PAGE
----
Researchers from the Dialysis Outcomes and Practice Patterns Study (DOPPS) Practice Monitor (DPM) will host a web conference on Thursday, May 3, 2018 at 3 p.m. EDT. The conference will be moderated by Bruce Robinson, MD, MS, FACP, Principal Investigator of the DOPPS Program. Registration for this web conference is available at DOPPS.org/DPM.
Researchers will present an overview of US hemodialysis trends from the DPM through February 2018, including:
- (New in 2018!) Ultrafiltration rate (UFR): Ultrafiltration rate, or UFR, denotes how quickly excess water is removed during a dialysis session. UFR values ≥13 ml/kg/hr have been associated with increased cardiovascular morbidity and mortality (Flythe, et al. Kidney Int 2011). The reporting of UFR values will be a new ESRD Quality Incentive Program (QIP) measure beginning in Program Year 2020. Trends in UFR from August 2010 through February 2018 will be presented.
- (New in 2018!) Patiromer and etelcalcetide: Prescription of patiromer, a new potassium-binding agent approved in 2015, was first observed within DPM data in April 2016. Use of etelcalcetide, a new intravenous calcimimetic approved in 2017, was first observed within DPM data in May 2017. Recent data on percent use will be presented.
The following research will also be presented:
Hugh Rayner, MA, MD, FRCP, DipMedEd, Country Investigator for the DOPPS in the United Kingdom, will present findings on pruritus in hemodialysis patients from a recent publication in the Clinical Journal of the American Society of Nephrology. Although the percentage of patients on hemodialysis very much or extremely bothered by itching has been decreasing over the last two decades, it remains underestimated by a majority of clinicians. 18% of patients nearly always or always bothered by itching used no treatment for pruritus, and 17% did not report itching to health care staff. The discussion will focus on how awareness and treatment of pruritus can be improved.
Ronald Pisoni, PhD, MS, Deputy Principal Investigator for the DOPPS, will present findings about a trend of concern in US arteriovenous fistula (AVF) placement from a recent publication in the American Journal of Kidney Diseases. Generally, placing the AVF in the lower arm is preferred as there is less risk of exhausting available sites for future AVFs. Yet between 1996 and 2015, researchers saw a large shift in the US from lower to upper arm AVFs, raising serious concerns about the long-term implications for dialysis care for these patients. The discussion will address important questions regarding what is best practice and how it is best achieved to optimize vascular access outcomes.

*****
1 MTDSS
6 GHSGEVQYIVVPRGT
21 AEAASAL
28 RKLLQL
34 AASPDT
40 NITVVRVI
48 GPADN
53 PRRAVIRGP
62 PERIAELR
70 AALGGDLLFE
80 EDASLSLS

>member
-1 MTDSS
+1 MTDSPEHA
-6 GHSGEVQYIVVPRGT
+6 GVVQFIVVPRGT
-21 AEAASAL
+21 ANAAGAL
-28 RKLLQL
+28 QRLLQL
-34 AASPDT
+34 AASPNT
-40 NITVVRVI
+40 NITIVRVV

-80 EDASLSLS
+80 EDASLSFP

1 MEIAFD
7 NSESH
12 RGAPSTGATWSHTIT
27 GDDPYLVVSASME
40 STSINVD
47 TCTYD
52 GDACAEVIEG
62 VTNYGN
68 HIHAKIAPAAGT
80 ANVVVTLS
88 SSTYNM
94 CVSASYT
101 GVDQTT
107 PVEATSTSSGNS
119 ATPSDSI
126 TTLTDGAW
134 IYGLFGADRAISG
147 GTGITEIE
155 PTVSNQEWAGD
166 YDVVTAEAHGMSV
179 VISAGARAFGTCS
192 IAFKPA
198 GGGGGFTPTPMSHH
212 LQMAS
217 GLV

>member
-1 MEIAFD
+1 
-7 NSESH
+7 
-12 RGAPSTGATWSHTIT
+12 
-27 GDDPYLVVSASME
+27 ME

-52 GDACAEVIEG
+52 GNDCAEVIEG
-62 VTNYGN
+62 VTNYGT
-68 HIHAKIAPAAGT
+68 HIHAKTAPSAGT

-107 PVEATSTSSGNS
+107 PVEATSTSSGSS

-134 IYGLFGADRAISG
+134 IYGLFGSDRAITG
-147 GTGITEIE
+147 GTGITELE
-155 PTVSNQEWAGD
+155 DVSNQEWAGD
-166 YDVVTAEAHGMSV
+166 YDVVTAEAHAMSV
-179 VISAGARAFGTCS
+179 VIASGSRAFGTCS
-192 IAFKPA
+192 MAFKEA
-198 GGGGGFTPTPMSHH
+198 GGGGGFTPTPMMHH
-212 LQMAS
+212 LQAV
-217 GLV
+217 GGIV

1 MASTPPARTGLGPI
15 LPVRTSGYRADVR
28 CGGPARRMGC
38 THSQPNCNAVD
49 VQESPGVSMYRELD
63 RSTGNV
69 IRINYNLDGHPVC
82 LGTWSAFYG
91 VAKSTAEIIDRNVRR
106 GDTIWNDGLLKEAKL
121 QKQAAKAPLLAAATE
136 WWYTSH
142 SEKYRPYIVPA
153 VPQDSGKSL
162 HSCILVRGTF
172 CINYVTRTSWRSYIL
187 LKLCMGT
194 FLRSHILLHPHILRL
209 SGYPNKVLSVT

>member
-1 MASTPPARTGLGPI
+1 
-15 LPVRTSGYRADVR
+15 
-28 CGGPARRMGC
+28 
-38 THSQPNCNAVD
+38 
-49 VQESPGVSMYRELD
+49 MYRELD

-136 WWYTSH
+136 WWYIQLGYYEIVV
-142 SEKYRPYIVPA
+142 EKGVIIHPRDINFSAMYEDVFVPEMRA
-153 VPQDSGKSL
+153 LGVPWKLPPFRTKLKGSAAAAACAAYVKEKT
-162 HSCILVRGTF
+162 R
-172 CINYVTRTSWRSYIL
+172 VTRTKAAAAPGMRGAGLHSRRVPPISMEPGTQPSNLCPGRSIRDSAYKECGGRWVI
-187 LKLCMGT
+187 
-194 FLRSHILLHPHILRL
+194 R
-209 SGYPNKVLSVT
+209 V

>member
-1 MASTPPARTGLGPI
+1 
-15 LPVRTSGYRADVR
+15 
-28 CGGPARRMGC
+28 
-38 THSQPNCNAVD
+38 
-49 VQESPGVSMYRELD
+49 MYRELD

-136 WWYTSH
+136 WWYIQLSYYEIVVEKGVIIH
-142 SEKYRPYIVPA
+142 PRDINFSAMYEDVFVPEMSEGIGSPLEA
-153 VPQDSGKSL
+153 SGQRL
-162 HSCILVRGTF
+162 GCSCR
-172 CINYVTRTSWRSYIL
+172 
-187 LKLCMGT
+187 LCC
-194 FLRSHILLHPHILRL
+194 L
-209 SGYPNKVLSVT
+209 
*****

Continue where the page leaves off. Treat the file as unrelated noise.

About the DPM: The DPM covers a wide range of topics presented in the form of more than 1,500 regularly updated charts, figures, and data tables. The DPM is based in the United States on a sample of over 9,000 patients in more than 160 hemodialysis facilities, and has now expanded to provide data from Canada, Germany, and the Gulf Cooperation Council (GCC) countries. Research papers describing DPM methods, key recent findings and analysis, and commentary have been published. To learn more, please visit DOPPS.org/DPM.
About the DOPPS Program: The mission of the DOPPS Program is to improve the experience of patients with kidney disease by identifying links between international variations in clinical practices and outcomes. Started as a hemodialysis study in 1996, the DOPPS Program now tracks over 70,000 patients on hemodialysis (DOPPS), peritoneal dialysis (PDOPPS), and with advanced chronic kidney disease (CKDopps), in over 20 countries. To learn more about the DOPPS Program, as well as opportunities for collaboration and enrollment in the CKDopps, please visit DOPPS.org.
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April 27, 2018